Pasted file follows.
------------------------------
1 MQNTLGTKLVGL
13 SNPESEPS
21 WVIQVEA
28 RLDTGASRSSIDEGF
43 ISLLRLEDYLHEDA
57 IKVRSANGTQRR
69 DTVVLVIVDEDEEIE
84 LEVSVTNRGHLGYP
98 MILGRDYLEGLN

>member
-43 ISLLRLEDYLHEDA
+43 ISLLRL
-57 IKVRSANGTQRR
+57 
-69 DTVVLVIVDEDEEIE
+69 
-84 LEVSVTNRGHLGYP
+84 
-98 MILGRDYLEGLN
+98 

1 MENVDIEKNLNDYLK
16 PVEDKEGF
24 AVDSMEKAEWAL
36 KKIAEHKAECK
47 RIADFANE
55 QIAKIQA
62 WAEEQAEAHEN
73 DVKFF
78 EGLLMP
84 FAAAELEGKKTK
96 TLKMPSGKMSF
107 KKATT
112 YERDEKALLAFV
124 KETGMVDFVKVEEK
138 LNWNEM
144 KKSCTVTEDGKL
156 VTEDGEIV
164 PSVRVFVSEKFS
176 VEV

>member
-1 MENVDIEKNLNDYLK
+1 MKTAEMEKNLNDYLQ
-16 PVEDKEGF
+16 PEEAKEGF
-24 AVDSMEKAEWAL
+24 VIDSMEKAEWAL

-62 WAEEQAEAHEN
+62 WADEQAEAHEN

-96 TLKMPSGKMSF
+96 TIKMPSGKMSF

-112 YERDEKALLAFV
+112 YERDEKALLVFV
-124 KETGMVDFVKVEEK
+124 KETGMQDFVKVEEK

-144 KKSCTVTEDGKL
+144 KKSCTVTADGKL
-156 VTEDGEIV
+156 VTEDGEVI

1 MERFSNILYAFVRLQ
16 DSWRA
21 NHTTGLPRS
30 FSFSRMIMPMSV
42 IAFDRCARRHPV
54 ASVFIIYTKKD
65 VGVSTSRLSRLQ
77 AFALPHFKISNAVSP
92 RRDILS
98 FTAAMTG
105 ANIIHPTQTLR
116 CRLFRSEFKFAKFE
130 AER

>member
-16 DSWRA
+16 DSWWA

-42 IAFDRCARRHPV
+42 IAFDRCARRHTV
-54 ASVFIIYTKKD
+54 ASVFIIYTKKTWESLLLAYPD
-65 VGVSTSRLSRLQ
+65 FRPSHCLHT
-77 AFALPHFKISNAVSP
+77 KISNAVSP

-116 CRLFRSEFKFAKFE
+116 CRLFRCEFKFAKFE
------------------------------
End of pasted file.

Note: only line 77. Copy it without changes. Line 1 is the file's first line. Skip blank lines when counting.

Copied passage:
-54 ASVFIIYTKKD